Researchers envision the robot-smart tablet system as a future rehabilitation tool for children with cognitive and motor-skill disabilities. (Agencies)
"The robot is able to learn by watching because it knows how interaction with a tablet app is supposed to work," said Ayanna Howard, a professor in the school of electrical and computer engineering at Georgia Institute of Technology.
How does it happen? Kids teach the robot how to play Angry Birds by dragging their finger on the tablet to whiz the bird across the screen.
In the meantime, the robot watches what happens and records ‘snapshots’ in its memory.
The machine notices where fingers start and stop, and how the objects on the screen move according to each other, while constantly keeping an eye on the score to check for signs of success.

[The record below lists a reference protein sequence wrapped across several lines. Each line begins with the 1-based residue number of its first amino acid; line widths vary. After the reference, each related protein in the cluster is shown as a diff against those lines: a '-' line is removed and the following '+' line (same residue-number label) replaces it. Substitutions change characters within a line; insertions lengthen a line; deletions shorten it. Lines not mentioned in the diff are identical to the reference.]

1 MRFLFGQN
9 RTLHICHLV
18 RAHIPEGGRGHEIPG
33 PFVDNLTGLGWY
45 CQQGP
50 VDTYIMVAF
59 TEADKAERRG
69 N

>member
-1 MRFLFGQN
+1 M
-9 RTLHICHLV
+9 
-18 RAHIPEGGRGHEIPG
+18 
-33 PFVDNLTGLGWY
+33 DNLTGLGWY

When it's the robot's turn, it mimics the child's movements and plays the game.
If the bird is a dud and does not cause any damage, the robot shakes its head in disappointment.
If the building topples and points increase, the eyes light up and the machine celebrates with a happy sound and dance.
The robot analyses the new information and provides appropriate social responses while changing its play strategy.
In the new study, children spent an average of nine minutes with the game as the adult watched. They played nearly three times as long (26.5 minutes) with the robot.
The findings were presented at the Rehabilitation Engineering and Assistive Technology Society of North America (RESNA) 2014 annual conference in Denver recently.
Researchers envision the robot-smart tablet system as a future rehabilitation tool for children with cognitive and motor-skill disabilities.